Washington: NASA astronaut Jeff Williams on Monday will enter the first human-rated expandable habitat deployed in space, a technology that could prove beneficial for deep space exploration and commercial low-Earth orbit applications, the US space agency said. Williams and the NASA and Bigelow Aerospace teams working at Mission Control Center at NASA’s Johnson Space Center in Houston successfully deployed the expandable habitat – Bigelow Expandable Activity Module (BEAM) – at the International Space Station during more than seven hours of operations on May 28.
Expandable habitats are designed to take up less room when being launched but provide greater volume for living and working in space once expanded. This first test of an expandable module will allow investigators to gauge how well the habitat performs and specifically, how well it protects against solar radiation, space debris and the temperature extremes of space. Williams’ entry in the module will mark the beginning of a two-year data collection process, NASA said. He will take an air sample, place caps on the now closed ascent vent valves, install ducting to assist in BEAM’s air circulation, retrieve deployment data sensors and manually open the tanks used for pressurisation to ensure all of the air has been released.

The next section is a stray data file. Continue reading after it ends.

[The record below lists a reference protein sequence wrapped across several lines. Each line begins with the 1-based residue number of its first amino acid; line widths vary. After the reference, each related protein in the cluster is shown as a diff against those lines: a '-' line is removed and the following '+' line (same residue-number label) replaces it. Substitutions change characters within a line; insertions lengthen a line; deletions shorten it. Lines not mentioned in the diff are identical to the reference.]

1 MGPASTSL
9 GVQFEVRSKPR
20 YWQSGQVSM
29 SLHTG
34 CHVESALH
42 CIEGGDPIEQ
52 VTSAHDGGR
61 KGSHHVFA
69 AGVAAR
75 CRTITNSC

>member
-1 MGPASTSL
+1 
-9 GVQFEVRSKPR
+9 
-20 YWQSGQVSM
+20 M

He will then install sensors over the following two days that will be used for the project’s primary task of gathering data on how an expandable habitat performs in the thermal environment of space, and how it reacts to radiation, micrometeoroids, and orbital debris. During BEAM’s test period, the module typically will be closed off to the rest of the space station. Astronauts will enter the module three to four times each year to collect temperature, pressure and radiation data, and to assess its structural condition. As per the current plan, the module will be removed from the ISS after a monitoring period of two years and burn up on a re-entry into Earth’s atmosphere.
It was launched on April 8 to the orbiting laboratory aboard a SpaceX Dragon cargo spacecraft from Cape Canaveral Air Force Station in Florida, and was was attached to the ISS’s Tranquility module about a week later. The module measured just over seven feet long and just under 7.75 feet in diametre in its packed configuration. BEAM now measures more than 13 feet long and about 10.5 feet in diametre to create 565 cubic feet of habitable volume, NASA said in the statement on Friday.
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